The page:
This week made the decision to open my web development relationship with WordPress and see what else the world has to offer. While WordPress was a great for dipping my feet into this field, build up some great relationships with my clients supporting their sites, and having something with an easy to use interface, let’s be very honest here. WordPress isn’t perfect.
Half of the time I’m working on WordPress issues, I’m not even working on building more beautiful or functional websites. Instead, I’m sitting and trying to troubleshoot what change or incompatibility broke everything and took a client’s live website offline. Big yikes. MySQL databases no doubt have their place. They’re great for storing large amounts of data and drawing relationships between them, and I use it for my electoral analysis research for that very purpose. PHP is messy, but has it’s place.
Simply put, your nonprofit, small business, or blog almost certainly doesn’t need to have these complex, resource heavy applications driving everything your user sees. Unless you’re running a social network or a high traffic online store, having a server pull assets from a million directions and compile them into a webpage every time a user pulls up your site or navigates between pages is wasteful and inefficient. Likewise – if your company is operating a site that truly requires that unique user experience, WordPress isn’t going to be enough, and another equally heavy plugin is going to be doing the heavy lifting, and introducing new vulnerabilities to your system while you’re at it.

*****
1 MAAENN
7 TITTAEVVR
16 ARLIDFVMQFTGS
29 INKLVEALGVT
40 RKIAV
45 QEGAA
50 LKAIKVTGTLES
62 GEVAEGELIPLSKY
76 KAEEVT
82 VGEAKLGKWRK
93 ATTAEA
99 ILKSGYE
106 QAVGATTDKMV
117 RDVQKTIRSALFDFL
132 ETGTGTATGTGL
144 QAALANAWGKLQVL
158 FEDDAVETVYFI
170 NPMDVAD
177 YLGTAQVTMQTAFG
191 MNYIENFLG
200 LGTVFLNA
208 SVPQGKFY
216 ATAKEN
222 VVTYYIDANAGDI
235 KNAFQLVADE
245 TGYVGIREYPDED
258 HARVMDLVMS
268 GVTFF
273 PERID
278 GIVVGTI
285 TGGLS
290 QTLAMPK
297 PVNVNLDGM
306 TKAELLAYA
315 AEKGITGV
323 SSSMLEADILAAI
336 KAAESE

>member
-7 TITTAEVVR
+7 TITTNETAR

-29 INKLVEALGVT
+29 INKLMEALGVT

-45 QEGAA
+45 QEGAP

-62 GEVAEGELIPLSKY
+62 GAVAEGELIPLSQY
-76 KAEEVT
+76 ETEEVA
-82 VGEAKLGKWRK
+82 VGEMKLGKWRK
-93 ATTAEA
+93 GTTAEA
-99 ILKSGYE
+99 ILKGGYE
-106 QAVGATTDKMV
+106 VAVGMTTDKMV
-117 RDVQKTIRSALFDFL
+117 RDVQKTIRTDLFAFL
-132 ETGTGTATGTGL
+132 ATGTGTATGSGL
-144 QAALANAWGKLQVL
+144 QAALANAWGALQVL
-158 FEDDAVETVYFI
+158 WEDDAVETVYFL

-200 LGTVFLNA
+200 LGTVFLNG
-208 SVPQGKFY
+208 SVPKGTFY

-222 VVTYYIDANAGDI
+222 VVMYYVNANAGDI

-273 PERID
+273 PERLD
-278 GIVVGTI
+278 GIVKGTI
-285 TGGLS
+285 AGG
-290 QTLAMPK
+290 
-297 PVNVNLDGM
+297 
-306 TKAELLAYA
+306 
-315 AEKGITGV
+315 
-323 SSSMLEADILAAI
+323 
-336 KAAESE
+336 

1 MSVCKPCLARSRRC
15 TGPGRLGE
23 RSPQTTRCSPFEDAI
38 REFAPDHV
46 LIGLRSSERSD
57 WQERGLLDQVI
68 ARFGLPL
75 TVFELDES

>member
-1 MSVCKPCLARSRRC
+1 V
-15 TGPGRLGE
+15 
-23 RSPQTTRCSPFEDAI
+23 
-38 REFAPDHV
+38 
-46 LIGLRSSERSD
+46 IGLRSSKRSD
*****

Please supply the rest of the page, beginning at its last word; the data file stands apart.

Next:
Static Site Generators (also known as SSGs) are what I’m now interested in learning more about and becoming more comfortable with. I moved this website over from WordPress hosted on a DigitalOcean droplet to a site generated locally with Hugo and hosted on GitHub pages. It’s remarkably faster, my hosting costs went from $10/mo to the price of my domain renewal, and since my website is a collection of human-readable code, rather than complex database running remotely, so I can edit it online and commit my changes with Git, preview my changes before I make them, and revert to a previous version if need be.
I’m really excited to keep playing around with this software and see where it goes. Theme development seems like a thing I’ll need to put some work into before I start converting any client sites over to this format, but continually learning is something to be excited about.
That being said, I’m starting a new job soon, and am unsure how much time I’ll truly have to commit to this. Here’s to learning! Unlike previous webdev projects, this hopefully won’t cost me anything but my time.